WASHINGTON -- Sen. Jay Rockefeller (D-W.Va.) has introduced one of Congress' first pieces of legislation related to the tragedy in Newtown, Conn.: a bill to study the impact of violent video games on children.

"This week, we are all focused on protecting our children. At times like this, we need to take a comprehensive look at all the ways we can keep our kids safe. I have long expressed concern about the impact of the violent content our kids see and interact with every day," said Rockefeller, who is chairman of the Senate Commerce Committee.

Rockefeller's bill would direct the National Academy of Sciences to lead the investigation on video games' impact and submit a report on its findings within 18 months.

The legislation comes after reports suggested that Sandy Hook shooter Adam Lanza may have played video games like "Call of Duty" and "Starcraft."

Other lawmakers, such as Sen. Richard Blumenthal (D-Conn.) and Sen. Joe Lieberman (D-Conn.), have also expressed support for scrutinizing the content of video games.

"Recent court decisions demonstrate that some people still do not get it," added Rockefeller. "They believe that violent video games are no more dangerous to young minds than classic literature or Saturday morning cartoons. Parents, pediatricians, and psychologists know better. These court decisions show we need to do more and explore ways Congress can lay additional groundwork on this issue. This report will be a critical resource in this process."

In 2011, the Supreme Court struck down a California law banning the sale of violent video games to minors. Justice Antonin Scalia, writing for a 7-2 majority, said the law was "unprecedented and mistaken" and noted that fairy tales -- which are read to children at bedtime -- have "no shortage of gore."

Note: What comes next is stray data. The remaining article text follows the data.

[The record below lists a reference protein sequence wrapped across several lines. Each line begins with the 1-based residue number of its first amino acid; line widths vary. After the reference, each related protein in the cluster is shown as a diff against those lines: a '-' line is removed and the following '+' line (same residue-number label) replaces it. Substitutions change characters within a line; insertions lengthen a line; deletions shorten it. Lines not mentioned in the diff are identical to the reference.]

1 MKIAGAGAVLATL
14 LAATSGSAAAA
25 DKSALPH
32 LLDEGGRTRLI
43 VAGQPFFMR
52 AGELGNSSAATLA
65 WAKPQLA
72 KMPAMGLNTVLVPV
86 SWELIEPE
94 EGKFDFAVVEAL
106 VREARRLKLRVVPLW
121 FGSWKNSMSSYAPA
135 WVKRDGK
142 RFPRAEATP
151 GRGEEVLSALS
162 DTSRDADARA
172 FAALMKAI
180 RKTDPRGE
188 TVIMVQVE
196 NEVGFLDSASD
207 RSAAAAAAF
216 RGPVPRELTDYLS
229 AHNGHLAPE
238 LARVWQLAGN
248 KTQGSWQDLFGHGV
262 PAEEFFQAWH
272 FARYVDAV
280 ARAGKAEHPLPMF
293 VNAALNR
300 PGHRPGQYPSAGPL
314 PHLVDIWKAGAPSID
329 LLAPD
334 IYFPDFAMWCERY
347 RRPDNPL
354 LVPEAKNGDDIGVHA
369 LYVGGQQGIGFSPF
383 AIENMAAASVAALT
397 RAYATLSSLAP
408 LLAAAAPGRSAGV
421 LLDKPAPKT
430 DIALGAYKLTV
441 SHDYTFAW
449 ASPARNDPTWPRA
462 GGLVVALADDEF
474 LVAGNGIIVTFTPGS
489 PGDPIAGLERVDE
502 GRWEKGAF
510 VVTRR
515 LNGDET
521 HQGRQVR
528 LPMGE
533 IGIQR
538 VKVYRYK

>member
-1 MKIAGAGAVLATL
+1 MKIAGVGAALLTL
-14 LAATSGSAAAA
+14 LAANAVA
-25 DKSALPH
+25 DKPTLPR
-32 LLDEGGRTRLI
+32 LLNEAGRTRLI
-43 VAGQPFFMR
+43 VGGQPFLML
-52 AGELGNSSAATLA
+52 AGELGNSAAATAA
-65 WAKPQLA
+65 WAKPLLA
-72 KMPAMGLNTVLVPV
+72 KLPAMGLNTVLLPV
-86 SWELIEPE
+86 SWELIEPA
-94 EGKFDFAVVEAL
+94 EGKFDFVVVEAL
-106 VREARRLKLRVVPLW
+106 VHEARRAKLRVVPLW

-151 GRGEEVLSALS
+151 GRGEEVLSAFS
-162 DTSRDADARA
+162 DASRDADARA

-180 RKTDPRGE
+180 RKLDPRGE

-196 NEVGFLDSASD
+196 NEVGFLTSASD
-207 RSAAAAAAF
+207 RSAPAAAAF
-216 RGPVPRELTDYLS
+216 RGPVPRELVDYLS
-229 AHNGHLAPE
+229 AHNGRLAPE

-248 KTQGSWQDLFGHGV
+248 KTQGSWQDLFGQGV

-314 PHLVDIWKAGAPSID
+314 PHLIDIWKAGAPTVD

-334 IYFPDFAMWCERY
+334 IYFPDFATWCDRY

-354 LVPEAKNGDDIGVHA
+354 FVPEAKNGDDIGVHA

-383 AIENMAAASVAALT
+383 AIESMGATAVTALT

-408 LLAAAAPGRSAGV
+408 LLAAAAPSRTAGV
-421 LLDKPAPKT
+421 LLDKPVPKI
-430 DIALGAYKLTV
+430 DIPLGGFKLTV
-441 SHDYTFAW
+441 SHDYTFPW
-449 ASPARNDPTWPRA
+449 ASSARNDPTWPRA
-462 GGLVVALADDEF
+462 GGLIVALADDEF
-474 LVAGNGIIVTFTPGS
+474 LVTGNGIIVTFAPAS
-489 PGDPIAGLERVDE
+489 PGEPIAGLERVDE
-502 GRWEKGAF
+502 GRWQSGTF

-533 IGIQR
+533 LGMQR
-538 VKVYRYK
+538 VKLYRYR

The Entertainment Software Association, which lobbies on behalf of the video game industry, did not return a request for comment. It has consistently argued, however, that video games do not make people violent.

"The myth that video games cause violent behavior is undermined by scientific research and common sense," said Michael Gallagher, president of ESA, in 2010. "According to FBI statistics, youth violence has declined in recent years as computer and video game popularity soared. We do not claim that the increased popularity of games caused the decline, but the evidence makes a mockery of the suggestion that video games cause violent behavior."

Max Fisher at The Washington Post analyzed the 10 largest video game markets in the world and found no statistical correlation between video game consumption and gun-related killings.

Investigating the violent content of media is not without precedent. In the 1950s, for example, Congress looked at whether "crime and horror" comic books were impacting juvenile delinquency.

Rockefeller's bill comes before any legislation in the Senate to look at the role guns play in violent incidents, although both Sen. Dianne Feinstein (D-Calif.) and Sen. Frank Lautenberg (D-N.J.) have announced plans to introduce gun control legislation in the next Congress. In the House, Rep. Carolyn McCarthy (D-N.Y.) and Rep. Diana DeGette (D-Colo.) are pushing a bill mirroring Lautenberg's that would ban the manufacturing of high-capacity magazines.

On Wednesday, President Barack Obama announced that Vice President Joe Biden will lead the White House's effort to address gun violence.

UPDATE: In a statement, the Entertainment Software Association responded:

The Entertainment Software Association, and the entire industry it represents, mourns the tragedy at Sandy Hook Elementary School. Our heartfelt prayers and condolences go out to the families who lost loved ones, and to the entire community of Newtown.

The search for meaningful solutions must consider the broad range of actual factors that may have contributed to this tragedy. Any such study needs to include the years of extensive research that has shown no connection between entertainment and real-life violence.

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  • Rep. Louie Gohmert (R-Texas)

    "I wish to God she had had an m-4 in her office, locked up so when she heard gunfire, she pulls it out ... and takes him out and takes his head off before he can kill those precious kids," Gohmert said of slain principal Dawn Hochsprung on <a href="http://www.huffingtonpost.com/2012/12/16/louie-gohmert-guns_n_2311379.html"><em>Fox News Sunday</em></a>. He argued that shooters often choose schools because they know people will be unarmed.

  • Virginia Gov. Bob McDonnell (R)